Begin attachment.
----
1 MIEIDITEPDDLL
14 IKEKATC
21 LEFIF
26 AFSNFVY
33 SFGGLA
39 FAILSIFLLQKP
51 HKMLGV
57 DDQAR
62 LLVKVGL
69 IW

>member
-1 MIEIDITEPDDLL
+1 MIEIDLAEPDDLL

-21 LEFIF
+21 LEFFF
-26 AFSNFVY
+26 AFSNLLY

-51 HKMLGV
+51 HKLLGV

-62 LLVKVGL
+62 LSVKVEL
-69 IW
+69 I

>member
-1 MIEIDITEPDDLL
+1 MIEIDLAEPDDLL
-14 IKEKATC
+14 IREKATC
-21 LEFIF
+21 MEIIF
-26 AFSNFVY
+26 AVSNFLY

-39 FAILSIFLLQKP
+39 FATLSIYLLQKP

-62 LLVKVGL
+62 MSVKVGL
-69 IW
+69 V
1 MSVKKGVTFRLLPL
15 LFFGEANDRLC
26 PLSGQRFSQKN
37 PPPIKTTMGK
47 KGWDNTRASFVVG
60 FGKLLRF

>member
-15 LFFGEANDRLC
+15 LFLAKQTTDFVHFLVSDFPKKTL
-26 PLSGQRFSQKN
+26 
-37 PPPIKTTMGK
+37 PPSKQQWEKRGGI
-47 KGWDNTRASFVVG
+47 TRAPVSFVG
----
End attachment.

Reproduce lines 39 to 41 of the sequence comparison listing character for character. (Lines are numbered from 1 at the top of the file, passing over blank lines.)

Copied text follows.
1 MSVKKGVTFRLLPL
15 LFFGEANDRLC
26 PLSGQRFSQKN